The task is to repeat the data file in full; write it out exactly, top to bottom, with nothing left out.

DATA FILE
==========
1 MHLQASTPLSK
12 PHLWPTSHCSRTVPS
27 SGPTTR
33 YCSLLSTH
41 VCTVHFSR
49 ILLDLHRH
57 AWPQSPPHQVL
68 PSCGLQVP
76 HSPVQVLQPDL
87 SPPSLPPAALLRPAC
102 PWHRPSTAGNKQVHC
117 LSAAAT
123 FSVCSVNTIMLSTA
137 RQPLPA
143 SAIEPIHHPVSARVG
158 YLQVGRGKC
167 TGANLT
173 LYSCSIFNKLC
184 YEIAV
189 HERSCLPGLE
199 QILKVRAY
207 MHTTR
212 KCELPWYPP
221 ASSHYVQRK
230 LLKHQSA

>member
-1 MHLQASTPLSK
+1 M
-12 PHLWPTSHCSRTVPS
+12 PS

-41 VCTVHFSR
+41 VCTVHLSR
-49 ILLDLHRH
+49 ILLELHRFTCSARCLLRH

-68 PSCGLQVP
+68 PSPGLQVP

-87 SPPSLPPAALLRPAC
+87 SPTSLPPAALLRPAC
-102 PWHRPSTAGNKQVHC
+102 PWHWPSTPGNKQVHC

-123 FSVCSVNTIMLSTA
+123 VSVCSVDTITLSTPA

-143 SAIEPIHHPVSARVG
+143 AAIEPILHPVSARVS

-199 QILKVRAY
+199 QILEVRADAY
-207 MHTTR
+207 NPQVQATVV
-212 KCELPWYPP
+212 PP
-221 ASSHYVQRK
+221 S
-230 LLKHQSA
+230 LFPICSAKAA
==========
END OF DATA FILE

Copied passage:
1 MHLQASTPLSK
12 PHLWPTSHCSRTVPS
27 SGPTTR
33 YCSLLSTH
41 VCTVHFSR
49 ILLDLHRH
57 AWPQSPPHQVL
68 PSCGLQVP
76 HSPVQVLQPDL
87 SPPSLPPAALLRPAC
102 PWHRPSTAGNKQVHC
117 LSAAAT
123 FSVCSVNTIMLSTA
137 RQPLPA
143 SAIEPIHHPVSARVG
158 YLQVGRGKC
167 TGANLT
173 LYSCSIFNKLC
184 YEIAV
189 HERSCLPGLE
199 QILKVRAY
207 MHTTR
212 KCELPWYPP
221 ASSHYVQRK
230 LLKHQSA

>member
-1 MHLQASTPLSK
+1 M
-12 PHLWPTSHCSRTVPS
+12 PS

-41 VCTVHFSR
+41 VCTVHLSR
-49 ILLDLHRH
+49 ILLELHRFTCSARCLLRH

-68 PSCGLQVP
+68 PSPGLQVP

-87 SPPSLPPAALLRPAC
+87 SPTSLPPAALLRPAC
-102 PWHRPSTAGNKQVHC
+102 PWHWPSTPGNKQVHC

-123 FSVCSVNTIMLSTA
+123 VSVCSVDTITLSTPA

-143 SAIEPIHHPVSARVG
+143 AAIEPILHPVSARVS

-199 QILKVRAY
+199 QILEVRADAY
-207 MHTTR
+207 NPQVQATVV
-212 KCELPWYPP
+212 PP
-221 ASSHYVQRK
+221 S
-230 LLKHQSA
+230 LFPICSAKAA